How to Use a Tire Inflator Kit

With many newer cars no longer carrying a spare tire, this space-saving tool can get you home after a puncture.

Tire inflator kitManuel Carrillo III/Capital One

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Not every vehicle comes with a spare tire, typically as a way to save on weight, improve fuel mileage, and free up more space in the trunk or cargo area. Instead, some automakers offer a tire inflator kit that can seal certain types of punctures and pump air pressure back up to a safe operating level to get you back home or to a repair shop.

Tire inflation kits come in various designs, but they all operate using the same basic steps. Here's a look at how these kits work and how to use them.

How Does a Tire Inflator Kit Work?

There are two main components to a tire inflator kit:

  1. The first is a bottle of sealant compound, a liquid chemical substance that plugs up small punctures and forms a bond with the rubber after coating the inside of the tire
  2. The second is an air compressor that pumps the sealant and air into the tire, filling it up to factory pressure so that the tire can be driven on

An important caveat when using this type of kit is that it can only be used to seal small punctures (roughly 4 millimeters, or just over 1/8 of an inch) located on the tire's tread. If the hole is any larger or is located on the sidewall, then an inflator kit will not work.

Manuel Carrillo IIIManuel Carrillo III

How to Use a Tire Inflator Kit

Before doing any work on your vehicle, make sure it is safe to do so. A tire inflator kit is safe to use in a parking lot or on a quiet side street, but on the side of the highway or on a busy road, it's better to call for professional assistance.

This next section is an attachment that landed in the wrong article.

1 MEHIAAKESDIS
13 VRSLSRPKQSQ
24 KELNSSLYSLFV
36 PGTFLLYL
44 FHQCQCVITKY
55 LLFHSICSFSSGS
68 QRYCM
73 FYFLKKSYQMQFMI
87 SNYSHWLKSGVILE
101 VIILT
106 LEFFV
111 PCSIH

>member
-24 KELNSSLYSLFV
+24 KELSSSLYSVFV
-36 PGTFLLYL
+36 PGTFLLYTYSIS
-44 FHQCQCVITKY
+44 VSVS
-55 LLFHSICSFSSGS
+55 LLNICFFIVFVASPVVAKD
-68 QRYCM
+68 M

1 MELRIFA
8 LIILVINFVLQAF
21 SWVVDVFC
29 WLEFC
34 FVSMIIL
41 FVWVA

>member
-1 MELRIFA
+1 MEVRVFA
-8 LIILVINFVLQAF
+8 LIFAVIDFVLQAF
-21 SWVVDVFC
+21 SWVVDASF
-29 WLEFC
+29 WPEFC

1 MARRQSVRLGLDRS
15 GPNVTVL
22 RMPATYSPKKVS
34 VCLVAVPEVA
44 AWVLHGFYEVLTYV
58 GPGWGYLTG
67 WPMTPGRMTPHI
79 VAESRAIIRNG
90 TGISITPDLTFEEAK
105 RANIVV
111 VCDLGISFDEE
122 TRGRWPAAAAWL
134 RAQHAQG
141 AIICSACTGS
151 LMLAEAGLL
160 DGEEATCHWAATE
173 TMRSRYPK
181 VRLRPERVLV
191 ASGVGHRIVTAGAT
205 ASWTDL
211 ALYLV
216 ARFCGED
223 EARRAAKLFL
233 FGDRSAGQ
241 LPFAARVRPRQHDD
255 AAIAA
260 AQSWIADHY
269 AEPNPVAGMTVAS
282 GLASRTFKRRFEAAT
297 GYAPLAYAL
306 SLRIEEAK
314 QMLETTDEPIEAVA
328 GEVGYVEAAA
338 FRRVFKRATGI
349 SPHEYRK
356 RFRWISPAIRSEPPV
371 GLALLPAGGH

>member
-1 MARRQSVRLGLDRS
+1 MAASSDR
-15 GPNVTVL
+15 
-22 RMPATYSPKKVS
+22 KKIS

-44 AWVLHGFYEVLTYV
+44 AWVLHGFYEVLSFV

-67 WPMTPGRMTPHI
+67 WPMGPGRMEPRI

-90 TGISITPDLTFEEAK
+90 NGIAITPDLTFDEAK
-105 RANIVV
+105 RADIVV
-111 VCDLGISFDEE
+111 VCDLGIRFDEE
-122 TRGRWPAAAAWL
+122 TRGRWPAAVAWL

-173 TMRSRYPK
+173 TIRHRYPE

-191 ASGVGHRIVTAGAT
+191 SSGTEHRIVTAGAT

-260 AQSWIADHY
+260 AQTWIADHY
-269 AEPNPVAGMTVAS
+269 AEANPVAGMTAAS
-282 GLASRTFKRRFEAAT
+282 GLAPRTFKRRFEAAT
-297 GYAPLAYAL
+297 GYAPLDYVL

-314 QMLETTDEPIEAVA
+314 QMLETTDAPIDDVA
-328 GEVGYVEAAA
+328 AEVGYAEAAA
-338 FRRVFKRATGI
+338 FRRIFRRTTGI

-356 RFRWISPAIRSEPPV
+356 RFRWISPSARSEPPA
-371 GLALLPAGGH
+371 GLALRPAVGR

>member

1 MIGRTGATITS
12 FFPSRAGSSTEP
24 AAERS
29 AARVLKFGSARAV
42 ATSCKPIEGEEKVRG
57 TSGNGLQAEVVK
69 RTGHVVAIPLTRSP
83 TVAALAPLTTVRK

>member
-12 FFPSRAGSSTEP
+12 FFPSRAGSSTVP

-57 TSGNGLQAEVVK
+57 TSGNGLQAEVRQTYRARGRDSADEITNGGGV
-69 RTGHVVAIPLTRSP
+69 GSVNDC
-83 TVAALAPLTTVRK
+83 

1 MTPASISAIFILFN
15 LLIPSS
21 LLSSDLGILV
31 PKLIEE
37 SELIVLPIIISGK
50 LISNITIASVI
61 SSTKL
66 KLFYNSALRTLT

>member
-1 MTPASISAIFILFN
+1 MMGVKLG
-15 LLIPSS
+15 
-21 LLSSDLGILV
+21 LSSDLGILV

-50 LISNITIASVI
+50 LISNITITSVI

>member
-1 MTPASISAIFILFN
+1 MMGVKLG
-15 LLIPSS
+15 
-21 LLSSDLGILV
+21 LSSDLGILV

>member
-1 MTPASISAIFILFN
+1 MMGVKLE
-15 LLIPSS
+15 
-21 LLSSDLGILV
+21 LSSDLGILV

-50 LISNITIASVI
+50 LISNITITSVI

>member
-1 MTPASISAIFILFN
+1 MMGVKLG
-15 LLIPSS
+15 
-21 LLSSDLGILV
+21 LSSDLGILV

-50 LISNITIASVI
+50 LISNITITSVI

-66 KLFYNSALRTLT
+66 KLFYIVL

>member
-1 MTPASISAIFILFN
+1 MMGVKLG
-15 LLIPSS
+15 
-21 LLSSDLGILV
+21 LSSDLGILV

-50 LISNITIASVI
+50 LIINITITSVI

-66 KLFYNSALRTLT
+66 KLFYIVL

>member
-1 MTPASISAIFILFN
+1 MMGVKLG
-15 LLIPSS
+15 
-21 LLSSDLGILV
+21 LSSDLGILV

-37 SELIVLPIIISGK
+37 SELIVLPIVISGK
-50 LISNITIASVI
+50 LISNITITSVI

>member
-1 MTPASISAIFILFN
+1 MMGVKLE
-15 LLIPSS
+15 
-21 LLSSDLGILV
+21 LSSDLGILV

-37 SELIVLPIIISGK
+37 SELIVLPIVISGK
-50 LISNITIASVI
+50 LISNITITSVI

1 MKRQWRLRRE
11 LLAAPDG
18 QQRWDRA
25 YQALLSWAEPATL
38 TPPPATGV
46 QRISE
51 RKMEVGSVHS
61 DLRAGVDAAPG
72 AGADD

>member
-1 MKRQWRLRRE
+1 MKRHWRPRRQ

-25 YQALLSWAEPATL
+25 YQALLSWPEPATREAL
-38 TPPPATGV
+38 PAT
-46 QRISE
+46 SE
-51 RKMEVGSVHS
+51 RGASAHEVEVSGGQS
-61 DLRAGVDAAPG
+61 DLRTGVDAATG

The first step is to follow the kit's instructions to attach the can of sealant to the inflator. Then, connect the inflator to the tire valve. Once attached, plug in the inflator to your vehicle's 12-volt power outlet. Turn the unit on and inflate the tire for the time described by the instructions (which will vary from one vehicle to the next). Then turn the unit off and detach the inflator. You might see some sealant pushed out through the tire's bead along the wheel, which is normal.

Using a tire pressure gauge (which may be built into the kit), check that the pressure in the repaired tire is at the level recommended by your vehicle's owner's manual. You can also use your vehicle's tire pressure monitoring system to verify a safe level of inflation. Some kits require that you drive at a modest speed for a few miles after using the kit as a final step to ensure that the sealant spreads throughout the inside of the tire.

You'll Have to Head to the Tire Repair Shop Eventually

Unlike a full-size spare, a tire sealing system isn't intended to be a long-term solution. Most manufacturers recommend driving no more than 100 miles on a repaired tire before replacing it. Similar to a donut-sized spare, it's also important to not exceed 50 mph on a sealed tire.

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Benjamin Hunting
Benjamin Hunting is a writer and podcast host who contributes to a number of newspapers, automotive magazines, and online publications. More than a decade into his career, he enjoys keeping the shiny side up during track days and always has one too many classic vehicle projects partially disassembled in his garage at any given time. Remember, if it's not leaking, it's probably empty.